Discovery of bone tools suggests humans were already making clothes 120,000 years ago

The manufacture of clothing and the preparation of textiles may seem obvious, but in reality, it requires preparation steps requiring technique, rigor, and specially designed tools. Humans are distinguished from other species by their exceptional intelligence, but when do the origins of clothing go back? Researchers have discovered, in a cave in Morocco, what may be the oldest evidence of clothing making, dating back to 120,000 years ago.

Anthropologist and archaeologist Emily Hallett and her team of researchers, from the Max Planck Institute for the Science of Human History in Germany, made the discovery while studying a number of bone fragments found in the Smugglers Cave. , an important archaeological site located on the Atlantic coast of Morocco, near Temara. The study was published in the journal iScience.

Over 60 human-made animal bones

Of the 12,000 bone fragments found at the site, Hallett identified more than 60 animal bones that had been shaped by humans for use as tools. The patterns of the cut marks on the bones matched tools found at other archaeological sites that had been used to process leather.

A bone tool from the cave, used for working leather. © Jacopo Niccolò Cerasoni, 2021

« It is extremely unlikely that organic materials such as leather and fur will survive in such ancient deposits, so as archaeologists we end up with evidence, which includes tools and animal bones that keep skinning marks “Hallett told ScienceAlert. « We can put this evidence together and suggest that humans used bone tools to prepare leather and fur that were most likely used for clothing. ».

However, the researchers note that this evidence is not entirely conclusive. ” These bone tools may have been used to prepare leather for purposes other than clothing, such as storage devices. Added Hallett. The fact remains that clothing made of fur and leather would have been particularly beneficial for humans at this time.

When leaving Africa, the first humans had to face new environments, even habitats with extreme climates. Clothing and other tools likely contributed to the dispersal of humans to new environments around the world. For fur, the humans in the Smugglers Cave would butcher carnivores.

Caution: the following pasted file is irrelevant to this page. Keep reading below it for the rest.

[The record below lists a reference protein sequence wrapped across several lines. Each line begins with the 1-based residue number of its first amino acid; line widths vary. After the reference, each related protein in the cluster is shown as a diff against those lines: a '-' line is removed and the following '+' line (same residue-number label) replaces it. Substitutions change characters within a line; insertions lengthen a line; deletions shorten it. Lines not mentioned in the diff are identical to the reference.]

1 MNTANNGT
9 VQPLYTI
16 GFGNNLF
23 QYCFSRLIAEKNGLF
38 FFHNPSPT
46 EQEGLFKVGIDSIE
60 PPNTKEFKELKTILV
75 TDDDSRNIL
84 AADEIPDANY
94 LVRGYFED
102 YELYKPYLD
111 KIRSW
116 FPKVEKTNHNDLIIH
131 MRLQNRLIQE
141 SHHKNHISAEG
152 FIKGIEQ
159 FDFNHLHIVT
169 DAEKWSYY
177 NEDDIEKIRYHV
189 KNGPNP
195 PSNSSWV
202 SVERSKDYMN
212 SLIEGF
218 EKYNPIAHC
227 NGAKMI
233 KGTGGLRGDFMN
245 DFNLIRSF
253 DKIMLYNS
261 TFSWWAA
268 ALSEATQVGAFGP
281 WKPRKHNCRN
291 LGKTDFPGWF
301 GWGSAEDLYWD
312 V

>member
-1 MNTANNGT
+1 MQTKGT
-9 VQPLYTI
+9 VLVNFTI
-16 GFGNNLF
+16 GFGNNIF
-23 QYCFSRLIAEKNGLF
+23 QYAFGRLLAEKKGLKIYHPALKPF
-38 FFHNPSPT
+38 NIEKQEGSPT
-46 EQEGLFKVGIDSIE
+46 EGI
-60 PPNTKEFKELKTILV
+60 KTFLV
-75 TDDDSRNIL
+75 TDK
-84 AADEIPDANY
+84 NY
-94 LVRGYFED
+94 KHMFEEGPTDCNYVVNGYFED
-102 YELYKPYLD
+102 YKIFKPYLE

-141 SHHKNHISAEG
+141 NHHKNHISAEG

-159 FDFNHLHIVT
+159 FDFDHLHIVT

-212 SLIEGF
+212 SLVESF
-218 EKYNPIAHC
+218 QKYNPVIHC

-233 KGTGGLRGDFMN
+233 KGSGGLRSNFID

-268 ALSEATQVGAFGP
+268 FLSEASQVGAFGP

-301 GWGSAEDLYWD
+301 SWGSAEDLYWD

diagram of skinning tools bone preparation furs

diagram of skinning tools bone preparation furs
Carnivores were skinned and bone tools were used to prepare the furs. © Jacopo Niccolò Cerasoni, 2021

« In this cave, there are three species of carnivores with butchering marks on their bones: Rüppell’s fox, golden jackal and wildcat. Said Hallett. ” Cut marks on the bones of these carnivores are limited to areas where incisions are made to remove fur, and there are no cut marks on skeletal areas associated with meat removal. ».

An even older origin of clothing in Africa?

Concerning leather, several species of bovids have been found on the site. ” Bones of hartebeest, aurochs and gazelles have been found in great abundance in the cave, and these animals have also been eaten by humans, as there are cut marks associated with the removal of meat on their bone Added Hallett.

making spatula bone work fur

making spatula bone work fur
To make a spatula, a rib bone is broken off at the ends, split lengthwise, reduced in size, and shaped and then regularized. The polishing of the smugglers cave spatulas is interpreted as the result of use against the inner part of the skin to scrape it, for the preparation of leather or fur. © Jacopo Niccolò Cerasoni, 2021

Hallett believes that given the specialization of these tools, they are likely part of a larger and older tradition. To add weight to this, genetic studies of garment binding, conducted by other researchers, suggest that clothing originates from at least 170,000 years ago in Africa.

« These tools were most likely used for clothing, and it is interesting that both archaeological records and DNA evidence point to an ancient origin in Africa. Adds Hallett. There may still be unknown sites in Africa waiting to be discovered with tools and evidence that could further shed light on the history of human clothing making.

Although this study used 40X magnification to identify signs of wear on bone tools interpreted to have been used for skinning, the researchers did not use 100X-500X magnification to directly determine the contact material (s) on which each bone tool has been used. Such additional analysis could be done in the future, by the same team or by others, in order to provide additional evidence or important details.

Source: iScience
 
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